Note: I posted a Special on the EU earlier today. If you're interested, scroll down.
What a funny place Headingley is on a Friday night. And Saturday, too, I'm guessing. And probably Sunday as well. This is a residential area for both of Leeds' universities and, at 8 tonight (tea time in Spain), the streets were thronged with students en route (I suspect) to all-night parties. And all in fancy dress. Meaning togas (i. e. sheets) in the case of one group and nothing but green paint above the waist in another. With the temperature below 10 degrees.
But the funniest sight is to be witnessed during the day, when passing white kids sporting the sort of woollen hat Rastafarians wear to contain their dreadlocks. Even though they haven't got much hair to boast of. Bloody odd, as the hat just hangs down like an empty bag. And then there's the guys in trousers of which the baggy crutch hangs a foot lower than usual and of which the lower legs are skin tight. I guess one could come up with something dafter but it'd be difficult.
Anyway . . . Back in Spain, inflation is now 3% and the unemployment rate has climbed to 21.5%, meaning 4.98 million souls unemployed. The percentage is even higher in some regions of the country but there's still no sign of the forecasted social unrest.
There's some good news in the report of Spanish companies being given the contract for a high speed train to Mecca and in the growth of the construction services industry. Plus the tourism sector had the best year since records began this summer. So it's not all bleak.
Talking of tenders . . . There's been one issued this week for mobile phones for Spanish MPs. The specification is so written that only Apple has any chance of winning it. In fact, it's said that parts of it could have come directly from the company's technical data sheets. I've seen this sort of coincidence in both Iran and Indonesia but it's surprising to meet it in Spain.
The Brits, it seems, are losing their love of Spain when it comes to buying a second home. The greater stability and lower prices of France now make it the first choice for those who can still afford to buy euro-priced properties at today's exchange rate of 1.13. A far cry from the 1.40 or more of a couple of years ago. And a crying matter if your pension is in pounds.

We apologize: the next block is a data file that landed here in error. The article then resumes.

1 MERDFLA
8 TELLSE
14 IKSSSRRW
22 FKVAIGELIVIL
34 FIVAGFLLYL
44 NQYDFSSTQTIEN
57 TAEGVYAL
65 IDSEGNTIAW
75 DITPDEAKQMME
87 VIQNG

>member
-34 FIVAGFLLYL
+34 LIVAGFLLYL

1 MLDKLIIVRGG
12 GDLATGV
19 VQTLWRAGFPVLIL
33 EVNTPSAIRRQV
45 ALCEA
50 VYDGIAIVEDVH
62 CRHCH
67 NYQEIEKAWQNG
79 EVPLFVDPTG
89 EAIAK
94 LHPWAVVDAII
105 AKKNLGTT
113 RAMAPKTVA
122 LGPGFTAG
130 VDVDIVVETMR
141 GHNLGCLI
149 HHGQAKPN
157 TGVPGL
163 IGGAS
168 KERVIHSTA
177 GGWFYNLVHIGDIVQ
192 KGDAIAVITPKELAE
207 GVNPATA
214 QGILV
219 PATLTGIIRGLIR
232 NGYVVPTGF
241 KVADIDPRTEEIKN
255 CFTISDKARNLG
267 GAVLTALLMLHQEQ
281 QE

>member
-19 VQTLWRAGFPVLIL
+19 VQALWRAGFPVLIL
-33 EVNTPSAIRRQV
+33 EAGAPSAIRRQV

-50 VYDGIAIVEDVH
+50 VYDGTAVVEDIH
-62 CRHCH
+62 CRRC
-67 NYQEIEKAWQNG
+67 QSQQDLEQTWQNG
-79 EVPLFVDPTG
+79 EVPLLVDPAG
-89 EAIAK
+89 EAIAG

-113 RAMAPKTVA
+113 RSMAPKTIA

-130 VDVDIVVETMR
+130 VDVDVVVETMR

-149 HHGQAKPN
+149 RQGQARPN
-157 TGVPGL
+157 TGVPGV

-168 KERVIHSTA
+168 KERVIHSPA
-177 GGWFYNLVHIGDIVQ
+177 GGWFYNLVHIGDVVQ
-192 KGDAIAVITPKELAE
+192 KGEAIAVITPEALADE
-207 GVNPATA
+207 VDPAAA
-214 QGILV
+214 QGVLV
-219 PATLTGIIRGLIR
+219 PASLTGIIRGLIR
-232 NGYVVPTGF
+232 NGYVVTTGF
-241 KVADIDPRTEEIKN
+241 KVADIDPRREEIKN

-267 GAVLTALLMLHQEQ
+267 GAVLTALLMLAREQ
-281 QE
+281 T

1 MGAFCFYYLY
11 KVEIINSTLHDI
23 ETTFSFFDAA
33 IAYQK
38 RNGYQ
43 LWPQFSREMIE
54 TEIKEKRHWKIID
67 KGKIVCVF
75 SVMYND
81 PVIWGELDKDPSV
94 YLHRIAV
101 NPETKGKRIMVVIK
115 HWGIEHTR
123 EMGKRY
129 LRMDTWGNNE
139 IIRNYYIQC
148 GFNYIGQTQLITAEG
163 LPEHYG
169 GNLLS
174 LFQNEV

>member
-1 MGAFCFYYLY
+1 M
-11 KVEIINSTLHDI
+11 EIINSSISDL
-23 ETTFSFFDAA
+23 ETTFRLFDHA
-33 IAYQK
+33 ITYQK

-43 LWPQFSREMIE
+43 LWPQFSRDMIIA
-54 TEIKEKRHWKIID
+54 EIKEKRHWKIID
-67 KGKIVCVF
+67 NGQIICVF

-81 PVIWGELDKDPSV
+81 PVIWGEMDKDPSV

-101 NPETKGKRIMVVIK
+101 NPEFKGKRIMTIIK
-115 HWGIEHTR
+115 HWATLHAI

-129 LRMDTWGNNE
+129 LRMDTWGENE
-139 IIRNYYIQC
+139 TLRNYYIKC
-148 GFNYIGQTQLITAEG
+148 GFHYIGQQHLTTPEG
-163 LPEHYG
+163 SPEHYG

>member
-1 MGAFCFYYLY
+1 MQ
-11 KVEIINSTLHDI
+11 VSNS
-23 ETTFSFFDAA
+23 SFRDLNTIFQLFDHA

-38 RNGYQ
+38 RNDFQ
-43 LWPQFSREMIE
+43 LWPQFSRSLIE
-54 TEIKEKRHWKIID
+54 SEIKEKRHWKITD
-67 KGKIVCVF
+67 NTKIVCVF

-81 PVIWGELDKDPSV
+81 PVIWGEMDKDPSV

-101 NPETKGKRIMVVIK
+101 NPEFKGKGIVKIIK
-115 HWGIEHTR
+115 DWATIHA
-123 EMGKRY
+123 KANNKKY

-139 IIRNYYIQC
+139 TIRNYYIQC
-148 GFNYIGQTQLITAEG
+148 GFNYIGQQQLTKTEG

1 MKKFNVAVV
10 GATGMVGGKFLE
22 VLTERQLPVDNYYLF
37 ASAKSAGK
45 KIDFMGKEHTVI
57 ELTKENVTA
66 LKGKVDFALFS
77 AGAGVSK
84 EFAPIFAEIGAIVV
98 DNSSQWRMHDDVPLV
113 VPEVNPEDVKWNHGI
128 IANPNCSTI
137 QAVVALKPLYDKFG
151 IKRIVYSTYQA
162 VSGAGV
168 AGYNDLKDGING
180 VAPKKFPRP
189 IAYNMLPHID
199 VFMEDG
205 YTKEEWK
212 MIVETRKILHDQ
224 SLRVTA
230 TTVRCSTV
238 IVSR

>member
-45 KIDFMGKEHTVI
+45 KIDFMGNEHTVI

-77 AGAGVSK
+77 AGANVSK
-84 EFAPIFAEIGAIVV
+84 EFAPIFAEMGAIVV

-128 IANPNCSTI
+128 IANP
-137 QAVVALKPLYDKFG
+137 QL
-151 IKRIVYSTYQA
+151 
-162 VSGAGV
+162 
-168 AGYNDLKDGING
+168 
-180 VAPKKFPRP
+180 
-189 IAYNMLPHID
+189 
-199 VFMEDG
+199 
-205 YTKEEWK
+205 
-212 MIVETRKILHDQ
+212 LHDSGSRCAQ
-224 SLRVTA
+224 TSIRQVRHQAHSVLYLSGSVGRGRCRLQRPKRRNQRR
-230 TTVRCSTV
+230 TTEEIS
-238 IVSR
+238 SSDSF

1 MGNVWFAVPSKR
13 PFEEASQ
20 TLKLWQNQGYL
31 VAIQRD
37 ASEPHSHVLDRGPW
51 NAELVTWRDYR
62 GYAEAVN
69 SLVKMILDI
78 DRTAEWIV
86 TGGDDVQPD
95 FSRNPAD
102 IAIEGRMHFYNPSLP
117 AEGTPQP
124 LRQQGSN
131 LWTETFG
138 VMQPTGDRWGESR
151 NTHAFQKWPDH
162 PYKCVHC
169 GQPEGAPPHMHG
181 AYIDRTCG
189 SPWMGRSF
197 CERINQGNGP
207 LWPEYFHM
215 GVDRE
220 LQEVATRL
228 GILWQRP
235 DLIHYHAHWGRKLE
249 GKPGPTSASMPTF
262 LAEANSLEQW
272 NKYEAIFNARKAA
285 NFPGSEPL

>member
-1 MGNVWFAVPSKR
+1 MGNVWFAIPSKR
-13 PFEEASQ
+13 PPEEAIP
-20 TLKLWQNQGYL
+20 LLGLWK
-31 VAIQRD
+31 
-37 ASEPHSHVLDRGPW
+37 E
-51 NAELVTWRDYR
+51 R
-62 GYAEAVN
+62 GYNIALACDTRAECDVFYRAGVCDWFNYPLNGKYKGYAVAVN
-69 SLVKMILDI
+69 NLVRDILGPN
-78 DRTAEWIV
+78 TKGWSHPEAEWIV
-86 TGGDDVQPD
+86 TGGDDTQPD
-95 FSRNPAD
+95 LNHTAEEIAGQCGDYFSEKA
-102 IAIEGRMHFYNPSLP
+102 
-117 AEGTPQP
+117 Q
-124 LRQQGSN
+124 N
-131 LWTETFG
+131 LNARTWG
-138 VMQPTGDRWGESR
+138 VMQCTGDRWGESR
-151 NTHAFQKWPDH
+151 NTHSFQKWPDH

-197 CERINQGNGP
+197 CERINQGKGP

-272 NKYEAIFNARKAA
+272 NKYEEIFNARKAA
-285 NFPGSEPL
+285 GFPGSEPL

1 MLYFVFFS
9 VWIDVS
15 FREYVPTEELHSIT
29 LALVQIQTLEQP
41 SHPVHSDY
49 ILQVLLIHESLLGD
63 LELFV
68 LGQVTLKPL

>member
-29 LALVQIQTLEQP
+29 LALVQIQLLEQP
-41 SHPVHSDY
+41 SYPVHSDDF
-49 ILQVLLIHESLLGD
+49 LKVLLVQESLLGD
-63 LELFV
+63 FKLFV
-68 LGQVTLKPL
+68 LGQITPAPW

But maybe things will swing back. Idealista reports that the average drop in property prices during September was 22%. Though Banco Santander abandoned plans to sell off their property portfolio this week when discounts far higher than this were demanded.
The O.I.S Section
1. A teacher friend in Madrid was asked if there would still be a class on Thursday. When he said of course there would and sought an explanation for the question, the student answered - "Well. it's forecast to rain on Thursday and we don't normally come to school when it's raining."
2. Another teacher friend asked his class to write down what they valued most in their friends. The leading answer - "He/she lets me look at his/her answers during an exam".
Some Spanish politician or other has suggested it would've been better to keep Portugal and let Cataluña go. I don't think so, mate. You'd now have the entire western quarter of Iberia - the Galaico-Portugúes bit, encompassing Portugal and Galicia - giving you the same grief that Cataluña does now. And in a foreign language which claims greater affinity with Latin. Though why that should merit respect is beyond me.
Finally, a plug for the blog of a new friend, Jack, who teaches in a local school. Check it out.